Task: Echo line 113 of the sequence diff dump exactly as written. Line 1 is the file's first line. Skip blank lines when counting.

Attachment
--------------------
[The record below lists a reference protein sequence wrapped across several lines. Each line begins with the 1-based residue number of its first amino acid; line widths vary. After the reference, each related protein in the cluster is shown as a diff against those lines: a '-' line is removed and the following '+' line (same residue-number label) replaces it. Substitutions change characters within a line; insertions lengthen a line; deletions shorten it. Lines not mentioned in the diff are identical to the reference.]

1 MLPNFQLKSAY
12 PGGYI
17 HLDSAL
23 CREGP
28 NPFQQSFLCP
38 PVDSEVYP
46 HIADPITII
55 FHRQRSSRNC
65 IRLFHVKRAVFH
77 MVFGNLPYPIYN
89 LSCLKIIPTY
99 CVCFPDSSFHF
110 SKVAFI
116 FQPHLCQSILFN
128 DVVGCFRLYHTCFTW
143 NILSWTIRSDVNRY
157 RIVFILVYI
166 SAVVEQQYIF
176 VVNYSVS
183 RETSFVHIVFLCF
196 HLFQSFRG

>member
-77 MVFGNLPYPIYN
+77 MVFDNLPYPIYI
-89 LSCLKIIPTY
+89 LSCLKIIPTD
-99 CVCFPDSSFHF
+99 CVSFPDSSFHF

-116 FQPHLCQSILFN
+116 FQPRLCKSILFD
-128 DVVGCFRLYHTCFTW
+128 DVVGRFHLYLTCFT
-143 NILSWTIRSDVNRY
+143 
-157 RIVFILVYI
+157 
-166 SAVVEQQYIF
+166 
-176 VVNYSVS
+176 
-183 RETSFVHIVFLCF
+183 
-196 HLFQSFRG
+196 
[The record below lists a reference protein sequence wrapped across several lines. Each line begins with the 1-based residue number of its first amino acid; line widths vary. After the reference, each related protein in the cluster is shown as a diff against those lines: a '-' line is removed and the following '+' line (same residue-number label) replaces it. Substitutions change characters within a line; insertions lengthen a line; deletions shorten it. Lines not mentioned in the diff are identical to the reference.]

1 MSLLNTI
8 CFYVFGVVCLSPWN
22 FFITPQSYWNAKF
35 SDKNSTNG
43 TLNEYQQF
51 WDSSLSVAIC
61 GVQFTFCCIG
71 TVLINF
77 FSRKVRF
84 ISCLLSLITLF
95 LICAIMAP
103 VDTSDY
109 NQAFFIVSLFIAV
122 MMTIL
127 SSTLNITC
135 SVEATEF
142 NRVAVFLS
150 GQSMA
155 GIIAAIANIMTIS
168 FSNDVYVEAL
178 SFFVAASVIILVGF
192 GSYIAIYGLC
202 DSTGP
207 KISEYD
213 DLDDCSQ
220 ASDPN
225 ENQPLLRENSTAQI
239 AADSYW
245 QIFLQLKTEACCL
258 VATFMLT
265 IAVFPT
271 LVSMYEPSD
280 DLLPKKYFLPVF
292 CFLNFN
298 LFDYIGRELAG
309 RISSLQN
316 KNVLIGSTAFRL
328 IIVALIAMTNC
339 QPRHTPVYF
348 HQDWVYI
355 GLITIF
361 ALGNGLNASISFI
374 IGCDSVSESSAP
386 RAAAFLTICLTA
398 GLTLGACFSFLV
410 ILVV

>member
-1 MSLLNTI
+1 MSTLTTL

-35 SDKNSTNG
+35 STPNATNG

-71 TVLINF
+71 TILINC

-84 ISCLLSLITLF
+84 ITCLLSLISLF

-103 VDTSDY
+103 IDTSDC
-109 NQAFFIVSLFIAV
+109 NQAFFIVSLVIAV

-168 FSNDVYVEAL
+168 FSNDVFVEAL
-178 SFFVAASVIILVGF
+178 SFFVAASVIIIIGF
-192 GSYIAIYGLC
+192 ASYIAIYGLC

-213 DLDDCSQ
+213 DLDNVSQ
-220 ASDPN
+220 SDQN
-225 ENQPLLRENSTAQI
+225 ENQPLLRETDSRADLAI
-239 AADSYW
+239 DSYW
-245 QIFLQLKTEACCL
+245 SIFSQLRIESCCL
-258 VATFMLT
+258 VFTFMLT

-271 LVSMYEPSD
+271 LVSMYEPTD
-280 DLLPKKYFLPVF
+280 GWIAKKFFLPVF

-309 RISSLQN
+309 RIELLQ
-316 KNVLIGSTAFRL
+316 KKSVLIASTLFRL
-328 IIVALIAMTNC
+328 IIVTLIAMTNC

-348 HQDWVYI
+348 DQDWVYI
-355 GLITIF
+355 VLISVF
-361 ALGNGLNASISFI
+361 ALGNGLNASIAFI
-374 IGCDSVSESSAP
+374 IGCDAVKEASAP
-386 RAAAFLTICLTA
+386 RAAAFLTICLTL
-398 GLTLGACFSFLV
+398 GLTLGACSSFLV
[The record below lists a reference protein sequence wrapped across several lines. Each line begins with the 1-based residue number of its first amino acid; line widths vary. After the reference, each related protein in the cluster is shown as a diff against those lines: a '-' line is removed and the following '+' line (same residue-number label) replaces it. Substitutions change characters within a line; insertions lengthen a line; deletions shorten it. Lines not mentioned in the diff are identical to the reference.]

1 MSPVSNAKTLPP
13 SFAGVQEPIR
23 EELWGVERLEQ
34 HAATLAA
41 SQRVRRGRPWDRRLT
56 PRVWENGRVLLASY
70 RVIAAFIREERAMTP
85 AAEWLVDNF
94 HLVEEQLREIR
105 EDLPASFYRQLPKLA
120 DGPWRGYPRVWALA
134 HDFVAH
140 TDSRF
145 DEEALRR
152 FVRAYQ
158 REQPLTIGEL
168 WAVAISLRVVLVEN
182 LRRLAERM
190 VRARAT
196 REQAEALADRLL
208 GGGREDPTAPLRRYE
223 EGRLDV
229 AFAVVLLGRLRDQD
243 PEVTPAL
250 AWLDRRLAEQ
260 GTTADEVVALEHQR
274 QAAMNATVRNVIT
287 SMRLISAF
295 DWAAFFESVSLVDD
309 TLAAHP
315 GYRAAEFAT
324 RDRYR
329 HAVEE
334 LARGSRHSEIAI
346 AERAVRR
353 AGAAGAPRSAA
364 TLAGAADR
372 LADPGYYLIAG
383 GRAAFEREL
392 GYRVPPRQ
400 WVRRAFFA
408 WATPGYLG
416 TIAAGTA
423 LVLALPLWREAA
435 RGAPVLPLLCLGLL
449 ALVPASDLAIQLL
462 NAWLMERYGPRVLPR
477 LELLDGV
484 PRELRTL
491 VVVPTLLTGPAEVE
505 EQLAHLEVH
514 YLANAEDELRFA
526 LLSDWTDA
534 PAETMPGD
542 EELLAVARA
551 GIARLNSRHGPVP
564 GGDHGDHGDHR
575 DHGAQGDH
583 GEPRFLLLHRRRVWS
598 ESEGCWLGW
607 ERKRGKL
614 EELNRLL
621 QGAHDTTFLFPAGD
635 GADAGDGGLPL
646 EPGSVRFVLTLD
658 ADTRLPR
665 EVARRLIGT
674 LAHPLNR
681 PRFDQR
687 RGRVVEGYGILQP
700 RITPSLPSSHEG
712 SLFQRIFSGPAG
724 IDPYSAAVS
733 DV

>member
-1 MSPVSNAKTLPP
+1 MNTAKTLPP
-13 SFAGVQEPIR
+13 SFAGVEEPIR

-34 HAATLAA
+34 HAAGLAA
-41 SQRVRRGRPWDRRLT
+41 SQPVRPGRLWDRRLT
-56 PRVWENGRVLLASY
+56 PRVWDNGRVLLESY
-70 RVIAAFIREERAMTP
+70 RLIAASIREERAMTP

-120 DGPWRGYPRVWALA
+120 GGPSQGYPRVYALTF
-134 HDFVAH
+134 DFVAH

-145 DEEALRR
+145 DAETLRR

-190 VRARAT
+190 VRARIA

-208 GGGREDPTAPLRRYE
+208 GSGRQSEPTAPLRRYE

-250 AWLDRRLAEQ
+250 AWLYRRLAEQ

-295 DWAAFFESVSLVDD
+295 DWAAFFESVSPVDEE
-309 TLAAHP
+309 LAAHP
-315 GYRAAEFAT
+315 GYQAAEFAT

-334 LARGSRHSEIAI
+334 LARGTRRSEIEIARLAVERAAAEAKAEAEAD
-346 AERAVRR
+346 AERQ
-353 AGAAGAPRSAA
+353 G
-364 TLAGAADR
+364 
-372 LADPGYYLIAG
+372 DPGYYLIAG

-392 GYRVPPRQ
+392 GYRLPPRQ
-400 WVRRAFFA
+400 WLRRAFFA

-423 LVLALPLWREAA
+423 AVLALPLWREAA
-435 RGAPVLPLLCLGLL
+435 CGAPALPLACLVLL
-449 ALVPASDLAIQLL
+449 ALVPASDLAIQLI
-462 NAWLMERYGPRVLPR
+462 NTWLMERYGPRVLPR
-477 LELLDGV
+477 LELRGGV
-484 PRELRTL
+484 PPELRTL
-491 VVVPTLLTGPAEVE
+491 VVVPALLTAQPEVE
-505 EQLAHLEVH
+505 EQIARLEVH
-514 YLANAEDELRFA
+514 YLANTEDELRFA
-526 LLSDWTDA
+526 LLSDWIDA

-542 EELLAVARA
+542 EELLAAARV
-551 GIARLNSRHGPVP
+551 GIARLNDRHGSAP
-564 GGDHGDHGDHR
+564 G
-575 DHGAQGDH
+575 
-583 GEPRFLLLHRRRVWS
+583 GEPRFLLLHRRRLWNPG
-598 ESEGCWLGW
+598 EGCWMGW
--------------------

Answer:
+213 DLDNVSQ